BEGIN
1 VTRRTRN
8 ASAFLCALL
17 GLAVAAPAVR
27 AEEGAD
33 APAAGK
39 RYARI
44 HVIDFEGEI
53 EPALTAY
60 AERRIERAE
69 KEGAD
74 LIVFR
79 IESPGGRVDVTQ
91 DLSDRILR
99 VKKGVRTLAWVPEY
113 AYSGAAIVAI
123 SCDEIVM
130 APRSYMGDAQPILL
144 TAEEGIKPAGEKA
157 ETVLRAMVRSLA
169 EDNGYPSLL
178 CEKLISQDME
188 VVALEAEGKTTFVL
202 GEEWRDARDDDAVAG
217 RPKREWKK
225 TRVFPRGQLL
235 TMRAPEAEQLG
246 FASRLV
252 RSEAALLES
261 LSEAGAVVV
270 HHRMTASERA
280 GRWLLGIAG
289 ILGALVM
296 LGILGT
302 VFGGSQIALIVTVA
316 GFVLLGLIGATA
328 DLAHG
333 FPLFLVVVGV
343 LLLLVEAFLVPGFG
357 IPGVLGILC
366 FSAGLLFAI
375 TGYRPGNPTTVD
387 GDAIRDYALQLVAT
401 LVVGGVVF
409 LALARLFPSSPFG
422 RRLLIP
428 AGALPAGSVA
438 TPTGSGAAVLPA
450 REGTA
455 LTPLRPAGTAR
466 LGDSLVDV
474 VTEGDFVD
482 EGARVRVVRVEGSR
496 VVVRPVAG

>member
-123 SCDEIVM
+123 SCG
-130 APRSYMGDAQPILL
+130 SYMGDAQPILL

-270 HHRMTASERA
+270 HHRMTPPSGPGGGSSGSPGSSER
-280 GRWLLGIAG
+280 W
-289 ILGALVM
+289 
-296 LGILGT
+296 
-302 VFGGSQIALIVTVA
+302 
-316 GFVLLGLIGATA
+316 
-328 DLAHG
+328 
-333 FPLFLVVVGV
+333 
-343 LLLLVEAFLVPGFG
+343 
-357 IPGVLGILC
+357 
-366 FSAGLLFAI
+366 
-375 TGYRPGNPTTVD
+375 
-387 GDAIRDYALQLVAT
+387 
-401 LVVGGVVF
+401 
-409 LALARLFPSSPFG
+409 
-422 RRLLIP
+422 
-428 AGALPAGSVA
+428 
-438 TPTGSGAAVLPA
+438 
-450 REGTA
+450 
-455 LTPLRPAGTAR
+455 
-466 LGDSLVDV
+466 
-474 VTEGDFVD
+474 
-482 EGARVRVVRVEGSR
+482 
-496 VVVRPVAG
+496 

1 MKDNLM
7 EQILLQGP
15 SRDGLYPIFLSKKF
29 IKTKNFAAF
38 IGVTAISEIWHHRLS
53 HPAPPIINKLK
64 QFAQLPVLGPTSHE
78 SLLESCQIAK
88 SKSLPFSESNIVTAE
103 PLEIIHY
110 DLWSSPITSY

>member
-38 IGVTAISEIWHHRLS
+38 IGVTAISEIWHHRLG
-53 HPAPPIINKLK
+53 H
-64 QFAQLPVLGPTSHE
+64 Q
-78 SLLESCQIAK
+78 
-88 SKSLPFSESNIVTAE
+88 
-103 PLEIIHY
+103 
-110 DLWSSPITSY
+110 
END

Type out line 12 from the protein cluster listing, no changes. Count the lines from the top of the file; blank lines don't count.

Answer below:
79 IESPGGRVDVTQ